I have devoted a great deal of time during my career providing pro bono civil legal aid as well as advocating for programs that provide these services. It is something that I wholeheartedly believe every lawyer has a duty to provide.
The Revised Code of Washington codifies into law that “The provision of legal aid services to indigent persons is an important component of the state’s responsibility to provide for the proper and effective administration of civil and criminal justice.” RCW 2.53.005. Low income people with a civil legal problem such as family law, housing, immigration or debtor/creditor issues do not have access to a court appointed lawyer like those who have been charged with a crime. What this means is that many people with civil legal needs either do not get access to the courts or end up trying to often unsuccessfully and inefficiently represent themselves. Either situation poses a problem for everyone in the community because we all rely on the fair and efficient administration of justice to adjudicate and resolve problems. You can imagine this problem as a snowball tumbling down a steep hill.
In 2003 the Office of Civil Legal Aid conducted a legal needs study in Washington State. The purpose of the study was to set a baseline for the civil legal needs faced by low income Washington residents. In 2014 the study was repeated. Those involved in the civil legal aid hoped that the efforts of the past 10 years would show an improvement in the 2003 findings and an overall reduction in need. Unfortunately, that was not the case.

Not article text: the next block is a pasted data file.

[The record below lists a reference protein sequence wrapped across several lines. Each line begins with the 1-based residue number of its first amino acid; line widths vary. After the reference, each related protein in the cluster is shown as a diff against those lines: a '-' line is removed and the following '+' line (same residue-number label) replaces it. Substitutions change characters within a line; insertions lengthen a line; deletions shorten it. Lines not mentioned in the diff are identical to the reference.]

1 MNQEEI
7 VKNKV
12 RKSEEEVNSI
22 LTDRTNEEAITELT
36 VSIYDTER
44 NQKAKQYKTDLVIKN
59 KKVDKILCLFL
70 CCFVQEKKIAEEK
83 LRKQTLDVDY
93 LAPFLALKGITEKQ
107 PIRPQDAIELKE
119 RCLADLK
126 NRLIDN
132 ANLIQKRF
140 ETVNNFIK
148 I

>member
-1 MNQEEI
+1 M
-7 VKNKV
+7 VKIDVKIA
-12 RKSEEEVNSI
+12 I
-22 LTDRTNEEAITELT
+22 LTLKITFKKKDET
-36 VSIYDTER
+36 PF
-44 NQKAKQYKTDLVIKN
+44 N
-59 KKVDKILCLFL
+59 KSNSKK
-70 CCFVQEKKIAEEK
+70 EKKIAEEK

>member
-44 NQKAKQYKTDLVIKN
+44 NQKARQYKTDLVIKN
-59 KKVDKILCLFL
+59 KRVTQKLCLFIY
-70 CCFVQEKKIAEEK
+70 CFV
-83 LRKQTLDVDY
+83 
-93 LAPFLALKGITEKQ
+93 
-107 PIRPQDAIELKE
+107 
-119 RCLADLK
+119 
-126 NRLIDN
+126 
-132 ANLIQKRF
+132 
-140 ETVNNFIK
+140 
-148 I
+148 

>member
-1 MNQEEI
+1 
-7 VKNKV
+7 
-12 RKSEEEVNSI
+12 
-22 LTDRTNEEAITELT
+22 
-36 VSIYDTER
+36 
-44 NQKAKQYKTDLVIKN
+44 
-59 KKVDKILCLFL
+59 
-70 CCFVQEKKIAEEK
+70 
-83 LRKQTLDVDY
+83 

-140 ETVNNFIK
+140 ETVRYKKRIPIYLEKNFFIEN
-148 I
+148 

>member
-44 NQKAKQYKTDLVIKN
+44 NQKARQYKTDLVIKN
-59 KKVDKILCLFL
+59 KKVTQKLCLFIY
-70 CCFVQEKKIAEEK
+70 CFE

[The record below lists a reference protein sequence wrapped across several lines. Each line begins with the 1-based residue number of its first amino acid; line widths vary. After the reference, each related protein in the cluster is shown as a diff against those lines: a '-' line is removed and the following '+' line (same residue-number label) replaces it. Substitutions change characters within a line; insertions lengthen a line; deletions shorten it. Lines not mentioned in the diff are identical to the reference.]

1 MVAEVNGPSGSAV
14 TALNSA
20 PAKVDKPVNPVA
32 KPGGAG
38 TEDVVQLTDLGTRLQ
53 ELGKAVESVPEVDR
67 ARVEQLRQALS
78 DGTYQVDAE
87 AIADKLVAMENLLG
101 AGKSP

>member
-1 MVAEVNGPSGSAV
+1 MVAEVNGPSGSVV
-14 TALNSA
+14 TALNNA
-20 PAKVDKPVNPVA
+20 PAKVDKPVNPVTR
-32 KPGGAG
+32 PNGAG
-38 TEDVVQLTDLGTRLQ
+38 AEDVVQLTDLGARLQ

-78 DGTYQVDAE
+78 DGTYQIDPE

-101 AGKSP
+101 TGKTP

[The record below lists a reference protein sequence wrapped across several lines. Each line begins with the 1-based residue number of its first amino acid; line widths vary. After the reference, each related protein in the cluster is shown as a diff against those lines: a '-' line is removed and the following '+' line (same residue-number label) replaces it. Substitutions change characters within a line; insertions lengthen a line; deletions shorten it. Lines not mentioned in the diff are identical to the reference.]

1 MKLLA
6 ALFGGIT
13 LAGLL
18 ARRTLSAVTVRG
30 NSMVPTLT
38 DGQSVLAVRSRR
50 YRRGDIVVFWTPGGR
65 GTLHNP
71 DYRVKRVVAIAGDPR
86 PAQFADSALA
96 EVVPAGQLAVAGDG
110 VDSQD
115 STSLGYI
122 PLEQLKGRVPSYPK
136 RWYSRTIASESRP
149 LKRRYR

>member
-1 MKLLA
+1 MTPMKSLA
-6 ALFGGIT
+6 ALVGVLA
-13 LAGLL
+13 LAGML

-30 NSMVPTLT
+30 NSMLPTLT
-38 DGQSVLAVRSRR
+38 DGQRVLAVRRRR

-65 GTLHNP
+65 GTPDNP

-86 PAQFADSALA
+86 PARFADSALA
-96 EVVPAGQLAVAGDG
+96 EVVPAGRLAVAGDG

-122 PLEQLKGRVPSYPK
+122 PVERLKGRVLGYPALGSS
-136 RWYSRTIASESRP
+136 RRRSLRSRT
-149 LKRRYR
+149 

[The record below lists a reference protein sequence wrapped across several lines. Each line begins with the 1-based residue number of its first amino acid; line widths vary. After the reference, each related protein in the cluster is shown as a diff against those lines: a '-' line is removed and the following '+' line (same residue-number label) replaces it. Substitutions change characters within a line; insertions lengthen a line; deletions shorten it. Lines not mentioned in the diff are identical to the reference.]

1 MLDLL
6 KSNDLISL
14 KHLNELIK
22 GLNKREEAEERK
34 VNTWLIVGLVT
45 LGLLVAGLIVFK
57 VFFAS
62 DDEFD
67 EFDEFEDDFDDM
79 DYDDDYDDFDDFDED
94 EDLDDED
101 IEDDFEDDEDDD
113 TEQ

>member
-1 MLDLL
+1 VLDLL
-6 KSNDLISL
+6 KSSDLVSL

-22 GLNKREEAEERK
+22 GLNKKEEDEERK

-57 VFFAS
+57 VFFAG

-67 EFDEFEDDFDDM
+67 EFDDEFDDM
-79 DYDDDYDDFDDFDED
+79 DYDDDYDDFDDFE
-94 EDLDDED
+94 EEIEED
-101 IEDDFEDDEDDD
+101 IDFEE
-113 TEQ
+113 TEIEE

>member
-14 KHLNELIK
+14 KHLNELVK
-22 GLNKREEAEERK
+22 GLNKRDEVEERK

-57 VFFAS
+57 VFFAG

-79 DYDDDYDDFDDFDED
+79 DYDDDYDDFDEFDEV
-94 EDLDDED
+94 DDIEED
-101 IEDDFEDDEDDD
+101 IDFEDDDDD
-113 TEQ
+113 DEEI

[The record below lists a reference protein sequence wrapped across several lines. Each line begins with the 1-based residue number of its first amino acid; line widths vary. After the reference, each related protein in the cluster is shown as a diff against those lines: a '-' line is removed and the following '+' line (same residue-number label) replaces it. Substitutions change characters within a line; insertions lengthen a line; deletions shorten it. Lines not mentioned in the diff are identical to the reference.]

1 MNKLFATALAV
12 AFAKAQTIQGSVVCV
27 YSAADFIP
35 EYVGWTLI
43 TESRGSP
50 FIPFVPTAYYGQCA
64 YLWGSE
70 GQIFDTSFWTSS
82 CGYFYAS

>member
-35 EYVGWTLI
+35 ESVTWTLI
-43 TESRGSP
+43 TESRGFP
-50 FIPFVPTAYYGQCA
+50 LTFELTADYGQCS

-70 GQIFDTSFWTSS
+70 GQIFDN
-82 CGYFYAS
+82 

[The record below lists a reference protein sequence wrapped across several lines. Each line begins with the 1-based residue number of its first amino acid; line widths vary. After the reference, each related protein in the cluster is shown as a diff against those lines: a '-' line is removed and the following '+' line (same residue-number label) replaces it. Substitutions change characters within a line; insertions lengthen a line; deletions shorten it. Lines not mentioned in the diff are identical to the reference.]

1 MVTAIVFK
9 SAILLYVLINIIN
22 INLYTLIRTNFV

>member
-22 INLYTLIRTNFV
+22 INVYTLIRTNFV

The 2015 Civil Legal Needs Study is comprehensive. The entire study can be found here: http://ocla.wa.gov/reports/ Here are some of the takeaways that lawyers and policy makers needs to be aware of:
Please support your local volunteer legal services program. Give you time as a volunteer. If you can’t give your time, than donate to the programs that are doing this work.
Justice Charles Wiggens, chair of the study best summed up our call to action:
“It challenges us to be aware of the costs and consequences of administering a system of justice that denies large segments of the population the ability to assert and effectively defend core legal rights. Ultimately, it challenges us to work all the harder to secure the investments needed to deliver on the promise embedded in our constitutional history and our nation’s creed – that liberty and justice be made available “to all.”